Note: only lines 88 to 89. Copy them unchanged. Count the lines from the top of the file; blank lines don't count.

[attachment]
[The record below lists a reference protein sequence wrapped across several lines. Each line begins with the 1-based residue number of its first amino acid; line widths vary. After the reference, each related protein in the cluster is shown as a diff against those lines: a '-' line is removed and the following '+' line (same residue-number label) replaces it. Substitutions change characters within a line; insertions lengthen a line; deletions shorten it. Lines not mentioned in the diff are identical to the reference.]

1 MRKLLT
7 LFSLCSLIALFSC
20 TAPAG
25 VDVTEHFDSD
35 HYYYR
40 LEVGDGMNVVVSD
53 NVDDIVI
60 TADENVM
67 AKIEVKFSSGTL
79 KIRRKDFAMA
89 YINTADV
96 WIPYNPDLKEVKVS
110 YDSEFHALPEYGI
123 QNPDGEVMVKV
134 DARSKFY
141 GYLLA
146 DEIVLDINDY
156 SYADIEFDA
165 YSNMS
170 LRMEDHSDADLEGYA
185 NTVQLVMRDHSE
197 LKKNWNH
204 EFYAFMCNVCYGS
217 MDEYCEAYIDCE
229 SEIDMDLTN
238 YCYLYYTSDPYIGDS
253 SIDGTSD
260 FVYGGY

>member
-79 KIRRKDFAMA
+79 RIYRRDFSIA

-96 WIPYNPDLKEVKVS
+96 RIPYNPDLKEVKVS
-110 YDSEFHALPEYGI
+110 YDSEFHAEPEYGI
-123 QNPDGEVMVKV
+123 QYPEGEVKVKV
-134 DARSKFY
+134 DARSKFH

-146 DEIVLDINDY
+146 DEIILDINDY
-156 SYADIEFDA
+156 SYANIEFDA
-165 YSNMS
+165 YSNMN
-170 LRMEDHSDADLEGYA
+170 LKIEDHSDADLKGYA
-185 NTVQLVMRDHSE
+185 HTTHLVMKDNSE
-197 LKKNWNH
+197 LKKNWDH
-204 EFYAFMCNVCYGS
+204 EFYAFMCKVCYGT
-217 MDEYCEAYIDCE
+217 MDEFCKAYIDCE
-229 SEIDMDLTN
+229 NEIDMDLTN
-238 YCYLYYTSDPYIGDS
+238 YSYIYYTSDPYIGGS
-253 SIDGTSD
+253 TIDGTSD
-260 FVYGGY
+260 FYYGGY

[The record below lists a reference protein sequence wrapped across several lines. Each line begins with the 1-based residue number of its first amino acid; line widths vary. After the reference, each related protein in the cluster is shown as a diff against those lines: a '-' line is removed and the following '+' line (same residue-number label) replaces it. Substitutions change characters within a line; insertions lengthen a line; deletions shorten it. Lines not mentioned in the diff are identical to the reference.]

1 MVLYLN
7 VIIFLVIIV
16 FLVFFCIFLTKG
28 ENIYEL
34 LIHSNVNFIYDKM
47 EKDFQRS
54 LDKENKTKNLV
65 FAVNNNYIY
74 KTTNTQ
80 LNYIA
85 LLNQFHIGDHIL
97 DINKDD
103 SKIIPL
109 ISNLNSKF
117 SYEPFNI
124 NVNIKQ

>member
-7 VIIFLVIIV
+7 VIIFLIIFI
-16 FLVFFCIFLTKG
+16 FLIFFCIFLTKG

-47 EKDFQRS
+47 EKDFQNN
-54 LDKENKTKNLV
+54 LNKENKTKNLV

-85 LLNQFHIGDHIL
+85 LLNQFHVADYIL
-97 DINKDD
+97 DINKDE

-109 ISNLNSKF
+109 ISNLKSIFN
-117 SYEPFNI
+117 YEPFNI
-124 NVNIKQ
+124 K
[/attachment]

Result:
+47 EKDFQNN
-54 LDKENKTKNLV